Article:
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Good News From Antarctica: Rising Bedrock Could Save Vulnerable Ice Sheet

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Good News From Antarctica: Rising Bedrock Could Save Vulnerable Ice Sheet
Icebergs calving from an ice shelf in West Antarctica. NASA / GSFC / Jefferson Beck / CC BY-SA 2.0

After last week's disturbing news that ice melt in Antarctica has tripled in the last five years, another study published Thursday offers some surprising good news for the South Pole and its vulnerable West Antarctic Ice Sheet (WAIS).

The study, published in Science by an international research team, found that the bedrock below the WAIS is rising, a process known as "uplift," at record rates as melting ice removes weight, potentially stabilizing the ice sheet that scientists feared would be lost to climate change.


"The rate of uplift we found is unusual and very surprising. It's a game changer," study co-author and Ohio State University (OSU) earth science professor Terry Wilson said in an OSU press release.

The study is good news for coastal dwellers, since the WAIS could cause more than three meters (approximately 9.84 feet) of sea level rise if it collapsed, according to The Independent.

Luckily, as ice melts, weight is removed from the ground beneath it, which springs up and moves the remaining ice further from the warming water melting it from below.

"This very rapid uplift may slow the runaway wasting and eventual collapse of the ice sheet," study co-author and Colorado State University professor Rick Aster told The Independent.

"The uplift tends to stabilize the critical grounding line where the ice sheet loses contact with underlying bedrock or sediment and goes afloat," Aster said.

Researchers knew removing ice would lead to bedrock uplift, but they thought it would be a process that would take thousands of years and would not happen quickly enough to stabilize the ice sheet.

Instead, they measured an uplift rate of 41 millimeters (approximately 1.6 inches) a year, compared to uplift rates of 20 to 30 millimeters (approximately 0.79 inches to 1.18 inches) a year in Alaska and Iceland, which are considered fast.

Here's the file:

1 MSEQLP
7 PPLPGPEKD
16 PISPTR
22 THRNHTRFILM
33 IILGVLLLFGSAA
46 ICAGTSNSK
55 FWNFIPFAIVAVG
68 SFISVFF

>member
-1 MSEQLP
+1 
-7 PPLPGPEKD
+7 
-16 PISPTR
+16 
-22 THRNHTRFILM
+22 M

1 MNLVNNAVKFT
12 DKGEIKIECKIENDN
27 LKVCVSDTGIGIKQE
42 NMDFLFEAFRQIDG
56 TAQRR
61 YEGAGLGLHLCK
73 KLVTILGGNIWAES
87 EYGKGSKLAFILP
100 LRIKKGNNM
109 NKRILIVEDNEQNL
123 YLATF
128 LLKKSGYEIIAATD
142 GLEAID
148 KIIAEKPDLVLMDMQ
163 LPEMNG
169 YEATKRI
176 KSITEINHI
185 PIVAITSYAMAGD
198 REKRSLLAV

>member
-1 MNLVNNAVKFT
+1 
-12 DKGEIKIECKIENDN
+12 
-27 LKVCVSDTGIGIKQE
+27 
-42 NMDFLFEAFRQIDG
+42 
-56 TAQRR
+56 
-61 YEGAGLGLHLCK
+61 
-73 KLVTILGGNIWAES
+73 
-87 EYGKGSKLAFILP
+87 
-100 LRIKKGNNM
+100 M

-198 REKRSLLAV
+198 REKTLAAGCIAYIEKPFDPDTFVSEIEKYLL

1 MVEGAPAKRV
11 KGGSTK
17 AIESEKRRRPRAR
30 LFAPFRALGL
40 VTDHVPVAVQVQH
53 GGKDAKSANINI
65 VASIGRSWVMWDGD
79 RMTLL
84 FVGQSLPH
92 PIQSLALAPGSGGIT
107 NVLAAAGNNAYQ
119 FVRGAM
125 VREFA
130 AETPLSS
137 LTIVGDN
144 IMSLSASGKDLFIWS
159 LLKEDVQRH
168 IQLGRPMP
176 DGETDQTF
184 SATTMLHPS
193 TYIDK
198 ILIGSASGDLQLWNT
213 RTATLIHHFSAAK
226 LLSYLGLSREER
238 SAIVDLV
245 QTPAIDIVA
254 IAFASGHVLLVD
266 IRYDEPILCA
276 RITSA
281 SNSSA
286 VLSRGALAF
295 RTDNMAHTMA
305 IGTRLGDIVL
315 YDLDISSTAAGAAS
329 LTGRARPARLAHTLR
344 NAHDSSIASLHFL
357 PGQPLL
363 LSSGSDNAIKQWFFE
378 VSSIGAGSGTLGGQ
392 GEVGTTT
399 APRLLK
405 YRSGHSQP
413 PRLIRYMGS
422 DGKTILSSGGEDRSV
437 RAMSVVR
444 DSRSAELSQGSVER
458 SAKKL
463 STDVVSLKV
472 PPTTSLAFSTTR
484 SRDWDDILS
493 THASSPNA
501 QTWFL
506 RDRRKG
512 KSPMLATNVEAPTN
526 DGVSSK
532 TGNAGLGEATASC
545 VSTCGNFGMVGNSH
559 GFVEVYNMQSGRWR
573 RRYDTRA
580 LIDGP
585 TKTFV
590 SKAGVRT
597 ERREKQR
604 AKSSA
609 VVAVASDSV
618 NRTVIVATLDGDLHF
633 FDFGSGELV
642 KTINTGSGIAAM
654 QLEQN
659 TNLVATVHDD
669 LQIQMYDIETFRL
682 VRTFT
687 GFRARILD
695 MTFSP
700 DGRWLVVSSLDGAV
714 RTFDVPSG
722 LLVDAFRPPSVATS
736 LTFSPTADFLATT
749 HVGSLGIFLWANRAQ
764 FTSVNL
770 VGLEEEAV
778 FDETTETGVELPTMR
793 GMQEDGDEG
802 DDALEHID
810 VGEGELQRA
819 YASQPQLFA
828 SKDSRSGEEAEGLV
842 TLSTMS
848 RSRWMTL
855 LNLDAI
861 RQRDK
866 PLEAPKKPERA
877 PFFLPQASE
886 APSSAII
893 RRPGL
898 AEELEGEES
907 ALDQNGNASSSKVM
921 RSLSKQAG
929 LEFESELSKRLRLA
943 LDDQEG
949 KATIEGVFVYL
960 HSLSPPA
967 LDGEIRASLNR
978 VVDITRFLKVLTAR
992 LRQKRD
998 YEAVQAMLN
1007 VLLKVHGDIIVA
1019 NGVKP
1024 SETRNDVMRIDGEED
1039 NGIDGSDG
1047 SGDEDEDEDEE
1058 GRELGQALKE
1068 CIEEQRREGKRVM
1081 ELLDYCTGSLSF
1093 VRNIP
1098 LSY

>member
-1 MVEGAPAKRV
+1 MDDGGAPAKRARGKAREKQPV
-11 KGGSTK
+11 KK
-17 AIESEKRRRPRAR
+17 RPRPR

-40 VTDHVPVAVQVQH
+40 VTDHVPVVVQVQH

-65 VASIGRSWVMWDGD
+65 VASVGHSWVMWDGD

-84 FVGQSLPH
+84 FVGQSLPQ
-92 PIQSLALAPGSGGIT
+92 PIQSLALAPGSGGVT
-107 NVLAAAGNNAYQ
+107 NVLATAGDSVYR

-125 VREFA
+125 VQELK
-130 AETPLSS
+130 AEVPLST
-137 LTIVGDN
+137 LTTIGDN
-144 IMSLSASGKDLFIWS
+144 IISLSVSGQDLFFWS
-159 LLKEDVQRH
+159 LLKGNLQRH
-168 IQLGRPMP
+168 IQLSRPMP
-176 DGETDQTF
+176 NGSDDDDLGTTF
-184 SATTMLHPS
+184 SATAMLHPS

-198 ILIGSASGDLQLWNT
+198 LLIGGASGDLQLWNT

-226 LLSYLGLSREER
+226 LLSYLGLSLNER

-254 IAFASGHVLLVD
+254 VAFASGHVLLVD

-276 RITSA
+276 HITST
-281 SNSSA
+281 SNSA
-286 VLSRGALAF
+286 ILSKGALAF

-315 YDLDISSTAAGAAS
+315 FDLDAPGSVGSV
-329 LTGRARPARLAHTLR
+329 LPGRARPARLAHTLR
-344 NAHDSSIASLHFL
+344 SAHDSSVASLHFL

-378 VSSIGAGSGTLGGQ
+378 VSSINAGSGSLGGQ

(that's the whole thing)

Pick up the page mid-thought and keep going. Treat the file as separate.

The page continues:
"We previously thought uplift would occur over thousands of years at a very slow rate, not enough to have a stabilizing effect on the ice sheet. Our results suggest the stabilizing effect may only take decades," Wilson said in the release.

This is because the mantle, a layer of hotter, fluid rock under the earth's solid crust, is hotter and more fluid under the ice sheet than scientists previously thought, according to study lead author Valentina R. Barletta of the Technical University of Denmark.

Scientists not involved in the study said the findings would not ultimately save the ice sheet if humans keep "stomping on the climate gas pedal."

"It's not a get out of jail free card," Ted Scambos, a glaciologist at the National Snow and Ice Data Center in Boulder, Colorado told Science. "It's more of a refinement on the pace of [ice sheet] collapse,"

And the rate of uplift indicates weight removal, suggesting that 10 percent more ice has melted than previously thought, the OSU release said.

But the findings underline the fact that there is still more to discover about how exactly climate change will interact with other earth systems when assessing how its impacts will play out.

"The new findings raise the need to improve ice models to get a more precise picture of what will happen in the future," Barletta said.

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